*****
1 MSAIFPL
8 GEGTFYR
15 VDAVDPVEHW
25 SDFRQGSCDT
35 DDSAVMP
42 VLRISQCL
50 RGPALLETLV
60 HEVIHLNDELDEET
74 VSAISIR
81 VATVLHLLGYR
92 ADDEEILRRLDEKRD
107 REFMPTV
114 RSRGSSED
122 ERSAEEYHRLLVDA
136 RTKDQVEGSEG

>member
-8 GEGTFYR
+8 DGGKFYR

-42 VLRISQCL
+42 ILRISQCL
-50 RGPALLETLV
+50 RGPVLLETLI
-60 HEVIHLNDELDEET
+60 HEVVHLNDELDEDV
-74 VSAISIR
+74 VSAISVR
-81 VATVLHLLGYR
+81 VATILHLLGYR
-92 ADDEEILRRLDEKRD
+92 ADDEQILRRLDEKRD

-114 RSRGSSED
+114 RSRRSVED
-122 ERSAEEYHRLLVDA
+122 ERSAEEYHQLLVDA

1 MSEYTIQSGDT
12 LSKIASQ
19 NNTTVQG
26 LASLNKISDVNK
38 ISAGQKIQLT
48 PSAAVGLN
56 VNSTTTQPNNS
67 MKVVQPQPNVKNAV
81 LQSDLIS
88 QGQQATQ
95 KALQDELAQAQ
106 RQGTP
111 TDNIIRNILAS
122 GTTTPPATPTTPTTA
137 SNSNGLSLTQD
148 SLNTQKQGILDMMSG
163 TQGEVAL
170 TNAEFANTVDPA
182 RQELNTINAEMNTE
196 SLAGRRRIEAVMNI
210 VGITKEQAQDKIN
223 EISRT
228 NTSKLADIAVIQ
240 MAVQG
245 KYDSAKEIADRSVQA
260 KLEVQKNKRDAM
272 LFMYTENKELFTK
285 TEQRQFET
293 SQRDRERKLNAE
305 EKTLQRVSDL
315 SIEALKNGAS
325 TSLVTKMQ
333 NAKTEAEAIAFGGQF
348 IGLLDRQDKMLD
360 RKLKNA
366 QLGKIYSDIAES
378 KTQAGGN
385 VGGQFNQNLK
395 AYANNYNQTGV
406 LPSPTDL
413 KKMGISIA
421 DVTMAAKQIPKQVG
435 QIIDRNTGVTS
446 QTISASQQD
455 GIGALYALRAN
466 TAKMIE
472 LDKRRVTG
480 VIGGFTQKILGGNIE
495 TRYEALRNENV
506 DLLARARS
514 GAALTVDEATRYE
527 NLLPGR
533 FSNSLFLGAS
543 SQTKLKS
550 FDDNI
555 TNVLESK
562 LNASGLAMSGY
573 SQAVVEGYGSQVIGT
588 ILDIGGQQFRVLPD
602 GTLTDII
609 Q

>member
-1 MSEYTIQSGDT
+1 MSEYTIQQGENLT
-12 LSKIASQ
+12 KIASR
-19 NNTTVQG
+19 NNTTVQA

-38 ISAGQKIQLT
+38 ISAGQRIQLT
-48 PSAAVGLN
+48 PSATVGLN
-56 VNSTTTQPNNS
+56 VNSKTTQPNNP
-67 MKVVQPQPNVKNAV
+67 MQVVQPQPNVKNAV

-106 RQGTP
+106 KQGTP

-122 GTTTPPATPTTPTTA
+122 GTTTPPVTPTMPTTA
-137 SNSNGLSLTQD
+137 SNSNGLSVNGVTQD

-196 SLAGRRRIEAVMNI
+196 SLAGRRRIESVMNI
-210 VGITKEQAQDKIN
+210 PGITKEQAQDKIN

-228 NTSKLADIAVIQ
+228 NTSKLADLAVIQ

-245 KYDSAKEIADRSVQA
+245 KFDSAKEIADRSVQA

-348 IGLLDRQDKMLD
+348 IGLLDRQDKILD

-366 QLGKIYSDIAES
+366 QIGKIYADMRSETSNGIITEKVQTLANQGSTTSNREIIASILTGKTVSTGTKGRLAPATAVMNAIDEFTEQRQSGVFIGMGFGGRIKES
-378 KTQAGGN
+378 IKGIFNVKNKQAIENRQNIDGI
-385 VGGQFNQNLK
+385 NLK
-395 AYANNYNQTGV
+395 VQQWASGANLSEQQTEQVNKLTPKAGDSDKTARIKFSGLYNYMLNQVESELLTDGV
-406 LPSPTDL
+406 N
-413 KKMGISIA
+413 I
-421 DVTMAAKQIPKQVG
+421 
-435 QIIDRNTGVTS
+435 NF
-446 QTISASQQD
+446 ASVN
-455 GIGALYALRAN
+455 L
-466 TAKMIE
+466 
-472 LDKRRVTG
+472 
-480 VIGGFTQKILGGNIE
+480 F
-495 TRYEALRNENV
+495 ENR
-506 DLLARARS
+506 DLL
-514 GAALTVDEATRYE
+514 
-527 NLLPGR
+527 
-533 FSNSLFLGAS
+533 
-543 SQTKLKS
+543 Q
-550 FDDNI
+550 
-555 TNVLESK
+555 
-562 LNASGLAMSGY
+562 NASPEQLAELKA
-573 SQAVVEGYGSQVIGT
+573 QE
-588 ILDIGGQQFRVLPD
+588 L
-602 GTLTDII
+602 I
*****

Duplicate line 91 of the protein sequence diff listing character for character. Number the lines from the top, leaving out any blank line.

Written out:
562 LNASGLAMSGY